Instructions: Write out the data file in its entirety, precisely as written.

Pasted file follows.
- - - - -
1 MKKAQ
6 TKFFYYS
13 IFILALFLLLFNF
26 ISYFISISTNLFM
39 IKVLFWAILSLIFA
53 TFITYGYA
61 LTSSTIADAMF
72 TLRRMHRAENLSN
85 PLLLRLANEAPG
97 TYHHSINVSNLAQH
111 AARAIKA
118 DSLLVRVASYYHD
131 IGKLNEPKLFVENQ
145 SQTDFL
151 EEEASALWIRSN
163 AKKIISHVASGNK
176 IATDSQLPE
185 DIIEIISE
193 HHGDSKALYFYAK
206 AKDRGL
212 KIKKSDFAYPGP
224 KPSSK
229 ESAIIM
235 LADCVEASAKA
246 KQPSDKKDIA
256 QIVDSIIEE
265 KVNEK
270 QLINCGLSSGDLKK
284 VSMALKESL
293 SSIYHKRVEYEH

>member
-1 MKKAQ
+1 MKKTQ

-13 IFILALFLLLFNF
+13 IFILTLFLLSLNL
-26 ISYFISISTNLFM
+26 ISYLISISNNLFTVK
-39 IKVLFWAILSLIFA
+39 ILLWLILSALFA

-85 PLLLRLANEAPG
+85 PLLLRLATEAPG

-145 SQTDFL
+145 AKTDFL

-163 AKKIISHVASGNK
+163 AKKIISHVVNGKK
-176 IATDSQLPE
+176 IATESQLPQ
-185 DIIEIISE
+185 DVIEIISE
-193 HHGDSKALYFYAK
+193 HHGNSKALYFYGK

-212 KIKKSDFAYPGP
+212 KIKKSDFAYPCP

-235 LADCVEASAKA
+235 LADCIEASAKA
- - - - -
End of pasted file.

1 MKKAQ
6 TKFFYYS
13 IFILALFLLLFNF
26 ISYFISISTNLFM
39 IKVLFWAILSLIFA
53 TFITYGYA
61 LTSSTIADAMF
72 TLRRMHRAENLSN
85 PLLLRLANEAPG
97 TYHHSINVSNLAQH
111 AARAIKA
118 DSLLVRVASYYHD
131 IGKLNEPKLFVENQ
145 SQTDFL
151 EEEASALWIRSN
163 AKKIISHVASGNK
176 IATDSQLPE
185 DIIEIISE
193 HHGDSKALYFYAK
206 AKDRGL
212 KIKKSDFAYPGP
224 KPSSK
229 ESAIIM
235 LADCVEASAKA
246 KQPSDKKDIA
256 QIVDSIIEE
265 KVNEK
270 QLINCGLSSGDLKK
284 VSMALKESL
293 SSIYHKRVEYEH

>member
-1 MKKAQ
+1 MKKTQ

-13 IFILALFLLLFNF
+13 IFILTLFLLSLNL
-26 ISYFISISTNLFM
+26 ISYLISISNNLFTVK
-39 IKVLFWAILSLIFA
+39 ILLWLILSALFA

-85 PLLLRLANEAPG
+85 PLLLRLATEAPG

-145 SQTDFL
+145 AKTDFL

-163 AKKIISHVASGNK
+163 AKKIISHVVNGKK
-176 IATDSQLPE
+176 IATESQLPQ
-185 DIIEIISE
+185 DVIEIISE
-193 HHGDSKALYFYAK
+193 HHGNSKALYFYGK

-212 KIKKSDFAYPGP
+212 KIKKSDFAYPCP

-235 LADCVEASAKA
+235 LADCIEASAKA